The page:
Interview with Peter Ryan

24 September 

Subjects: CPA Australia’s Audit Report

CHRIS UHLMANN: A report out today on the health of Australia's listed companies says nearly a third are confronting the risk of financial catastrophe.

Analysis of 16,000 annual reports by the professional accounting body CPA Australia shows there are more alarm bells ringing now than during the depths of the global financial crisis.

The research says companies in jeopardy are exposed to the end of the mining investment boom coupled with fears about a hard economic landing in China.

CPA Australia's chief executive Alex Malley is speaking with our business editor Peter Ryan.

ALEX MALLEY: It's a pretty profound piece of research because it's telling us that 32 per cent of ASX-listed companies are reporting going concern warnings, meaning significant uncertainty. And when you factor that into a fragile economy, I think more and more we need to discuss, you know, Australia's position right now. 

PETER RYAN: You make the conclusion that a potential catastrophe confronts these companies based on the going concerns you've mentioned or alarm bells detected by auditors. What are some of the big warning signs that auditors have been picking up?

ALEX MALLEY: There may be material issues like negative cash flow, net liability positions, lack of access to capital, repayment issues. So it's telling us that a lot of companies have a significantly uncertain future and if there's a shock right now, an economic shock, the Government doesn't have money to throw at the economy, nor do we seem to have a solid certainty amongst our ASX-listed companies. 

PETER RYAN: If companies are getting these alerts from auditors, why aren't they going to the root of the problem? Is this more about complacency that the good times will just keep rolling?

ALEX MALLEY: We've had about 40 per cent of the energy and mining sector over recent times indicating this sort of warning. That's not totally surprising because it's speculative. But all industries around consumer, industrials, healthcare, utilities are all showing systemic rises in this issue. 

So I think the good thing about this research is that it starts to confront some realities that perhaps Australian governments of both persuasions have been deferring to perhaps another electoral period. We've got to be far more serious about Australia's future.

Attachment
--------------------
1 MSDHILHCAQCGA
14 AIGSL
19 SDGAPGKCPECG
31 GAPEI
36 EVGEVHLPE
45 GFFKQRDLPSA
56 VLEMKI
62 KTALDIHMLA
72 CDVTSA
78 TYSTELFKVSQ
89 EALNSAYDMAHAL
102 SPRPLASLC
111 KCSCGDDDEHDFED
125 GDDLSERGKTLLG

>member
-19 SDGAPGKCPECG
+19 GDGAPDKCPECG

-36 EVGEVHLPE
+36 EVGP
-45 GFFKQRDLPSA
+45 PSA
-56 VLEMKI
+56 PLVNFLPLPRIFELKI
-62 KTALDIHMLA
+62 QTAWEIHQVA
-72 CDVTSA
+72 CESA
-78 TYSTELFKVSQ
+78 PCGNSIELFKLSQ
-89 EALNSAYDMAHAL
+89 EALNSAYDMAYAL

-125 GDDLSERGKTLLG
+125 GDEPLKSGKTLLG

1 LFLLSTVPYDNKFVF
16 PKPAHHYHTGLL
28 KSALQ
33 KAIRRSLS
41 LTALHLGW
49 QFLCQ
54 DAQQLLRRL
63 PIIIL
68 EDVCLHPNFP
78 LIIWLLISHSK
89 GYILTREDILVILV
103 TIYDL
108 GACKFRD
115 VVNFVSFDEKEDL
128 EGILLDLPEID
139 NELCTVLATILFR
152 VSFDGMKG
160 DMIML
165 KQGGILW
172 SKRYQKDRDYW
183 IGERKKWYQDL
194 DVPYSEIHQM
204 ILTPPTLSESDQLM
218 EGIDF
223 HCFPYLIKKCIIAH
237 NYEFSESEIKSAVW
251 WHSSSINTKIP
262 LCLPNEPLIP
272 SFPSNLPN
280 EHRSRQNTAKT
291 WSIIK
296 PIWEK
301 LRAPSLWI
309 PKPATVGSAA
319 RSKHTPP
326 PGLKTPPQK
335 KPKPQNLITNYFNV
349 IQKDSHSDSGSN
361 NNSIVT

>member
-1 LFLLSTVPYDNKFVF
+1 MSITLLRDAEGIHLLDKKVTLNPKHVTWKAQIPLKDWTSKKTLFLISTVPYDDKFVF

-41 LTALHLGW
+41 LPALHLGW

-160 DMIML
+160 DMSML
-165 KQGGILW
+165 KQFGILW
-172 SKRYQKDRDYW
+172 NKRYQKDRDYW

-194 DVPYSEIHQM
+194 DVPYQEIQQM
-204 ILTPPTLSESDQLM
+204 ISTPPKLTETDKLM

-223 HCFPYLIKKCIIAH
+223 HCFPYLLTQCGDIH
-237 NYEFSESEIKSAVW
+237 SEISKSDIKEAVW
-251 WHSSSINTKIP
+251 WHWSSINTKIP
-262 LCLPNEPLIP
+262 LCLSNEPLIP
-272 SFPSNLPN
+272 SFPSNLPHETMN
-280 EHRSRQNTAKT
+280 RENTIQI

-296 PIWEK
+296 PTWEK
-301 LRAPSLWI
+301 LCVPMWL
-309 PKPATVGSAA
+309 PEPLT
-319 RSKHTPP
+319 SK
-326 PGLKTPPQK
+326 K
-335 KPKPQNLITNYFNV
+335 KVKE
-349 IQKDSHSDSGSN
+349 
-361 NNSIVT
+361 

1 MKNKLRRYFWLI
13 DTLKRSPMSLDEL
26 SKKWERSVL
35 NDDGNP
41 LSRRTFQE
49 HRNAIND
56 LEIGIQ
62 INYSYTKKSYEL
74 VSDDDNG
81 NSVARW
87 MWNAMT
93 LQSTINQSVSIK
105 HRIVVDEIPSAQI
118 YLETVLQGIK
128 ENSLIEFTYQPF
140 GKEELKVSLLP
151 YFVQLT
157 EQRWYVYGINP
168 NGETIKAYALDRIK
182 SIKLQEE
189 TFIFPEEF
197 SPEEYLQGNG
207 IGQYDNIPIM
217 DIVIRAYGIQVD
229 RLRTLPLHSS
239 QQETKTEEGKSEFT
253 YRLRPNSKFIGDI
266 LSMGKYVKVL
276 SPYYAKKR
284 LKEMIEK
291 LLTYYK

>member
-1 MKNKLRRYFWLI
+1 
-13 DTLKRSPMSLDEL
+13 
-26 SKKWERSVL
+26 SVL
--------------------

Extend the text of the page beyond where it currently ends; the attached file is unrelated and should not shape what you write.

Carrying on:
PETER RYAN: But are you concerned that there are more companies potentially at risk than at the depths of the global financial crisis back in 2009? And some of these warnings aren't exactly new, are they?

ALEX MALLEY: Well, that's a significant point that comes out of the research. Some 22 per cent post-global crisis were actually reporting these sorts of warnings. Today it's 32 per cent. 

Now a lot of mums and dads are investing and I think that mums and dads, governments, businesses need to stop relying on some of our great history as an economy, not to presume speculative investment is the way to go. 

PETER RYAN: And there is a pretty big shift going on at the moment, particularly as we see more evidence that China's economic slowdown is taking hold and for example the price of iron ore is down at a five year low. Now if this goes from a correction to a global shock, how would these Australian companies cope?

ALEX MALLEY: If that were to happen, and we all hope it doesn't, fundamentally nothing about their future is already looking significantly certain, let alone if there was a major shock. 

But, you know, it is a sobering call. And we talk about, you know, the lucky country and we talk about our proximity geographically to Asia but we have to make a decision whether this is going to be the Australasian century or the Asian century. 

And if you do look at these statistics, around 58 per cent in the bottom 500 of the ASX, it's telling us that we're sort of on a wing and a prayer believing that speculative investment is going to see us through because China is always going to be there. And we have to confront those issues and realise that if we're going to maintain or improve our living standards, we perhaps may need to go backwards for a little while to be able to go forwards for the longer term. 

CHRIS UHLMANN: The chief executive of CPA Australia Alex Malley with our business editor Peter Ryan. 

And there'll be a longer version of that interview on the AM web site later this morning.